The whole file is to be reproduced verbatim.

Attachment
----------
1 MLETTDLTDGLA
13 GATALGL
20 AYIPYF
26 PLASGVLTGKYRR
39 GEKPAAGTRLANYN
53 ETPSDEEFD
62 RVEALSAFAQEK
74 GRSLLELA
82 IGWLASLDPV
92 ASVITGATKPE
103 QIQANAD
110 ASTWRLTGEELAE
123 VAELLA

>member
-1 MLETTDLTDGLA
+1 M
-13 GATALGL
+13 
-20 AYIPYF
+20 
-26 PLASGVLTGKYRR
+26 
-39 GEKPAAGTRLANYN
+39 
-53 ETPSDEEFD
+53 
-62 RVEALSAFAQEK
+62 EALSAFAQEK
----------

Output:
1 MLETTDLTDGLA
13 GATALGL
20 AYIPYF
26 PLASGVLTGKYRR
39 GEKPAAGTRLANYN
53 ETPSDEEFD
62 RVEALSAFAQEK
74 GRSLLELA
82 IGWLASLDPV
92 ASVITGATKPE
103 QIQANAD
110 ASTWRLTGEELAE
123 VAELLA

>member
-1 MLETTDLTDGLA
+1 M
-13 GATALGL
+13 
-20 AYIPYF
+20 
-26 PLASGVLTGKYRR
+26 
-39 GEKPAAGTRLANYN
+39 
-53 ETPSDEEFD
+53 
-62 RVEALSAFAQEK
+62 EALSAFAQEK